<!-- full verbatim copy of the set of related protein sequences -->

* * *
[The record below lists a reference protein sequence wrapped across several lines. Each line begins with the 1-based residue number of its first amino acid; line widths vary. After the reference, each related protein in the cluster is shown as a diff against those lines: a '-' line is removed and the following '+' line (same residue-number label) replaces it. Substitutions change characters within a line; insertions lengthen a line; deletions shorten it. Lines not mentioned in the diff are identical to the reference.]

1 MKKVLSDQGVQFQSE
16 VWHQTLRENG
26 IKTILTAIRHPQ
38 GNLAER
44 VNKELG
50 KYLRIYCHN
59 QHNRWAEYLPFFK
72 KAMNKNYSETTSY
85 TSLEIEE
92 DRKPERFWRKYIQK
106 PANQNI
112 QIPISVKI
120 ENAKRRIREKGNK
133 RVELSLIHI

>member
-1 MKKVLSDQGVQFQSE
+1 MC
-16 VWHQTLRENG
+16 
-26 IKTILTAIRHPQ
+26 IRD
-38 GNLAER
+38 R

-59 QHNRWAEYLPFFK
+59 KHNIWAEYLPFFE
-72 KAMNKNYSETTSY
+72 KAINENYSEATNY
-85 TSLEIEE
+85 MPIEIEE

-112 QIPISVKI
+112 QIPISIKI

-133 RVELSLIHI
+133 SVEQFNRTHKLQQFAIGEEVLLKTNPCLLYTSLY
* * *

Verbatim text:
[The record below lists a reference protein sequence wrapped across several lines. Each line begins with the 1-based residue number of its first amino acid; line widths vary. After the reference, each related protein in the cluster is shown as a diff against those lines: a '-' line is removed and the following '+' line (same residue-number label) replaces it. Substitutions change characters within a line; insertions lengthen a line; deletions shorten it. Lines not mentioned in the diff are identical to the reference.]

1 MKKVLSDQGVQFQSE
16 VWHQTLRENG
26 IKTILTAIRHPQ
38 GNLAER
44 VNKELG
50 KYLRIYCHN
59 QHNRWAEYLPFFK
72 KAMNKNYSETTSY
85 TSLEIEE
92 DRKPERFWRKYIQK
106 PANQNI
112 QIPISVKI
120 ENAKRRIREKGNK
133 RVELSLIHI

>member
-1 MKKVLSDQGVQFQSE
+1 MC
-16 VWHQTLRENG
+16 
-26 IKTILTAIRHPQ
+26 IRD
-38 GNLAER
+38 R

-59 QHNRWAEYLPFFK
+59 KHNIWAEYLPFFE
-72 KAMNKNYSETTSY
+72 KAINENYSEATNY
-85 TSLEIEE
+85 MPIEIEE

-112 QIPISVKI
+112 QIPISIKI

-133 RVELSLIHI
+133 SVEQFNRTHKLQQFAIGEEVLLKTNPCLLYTSLY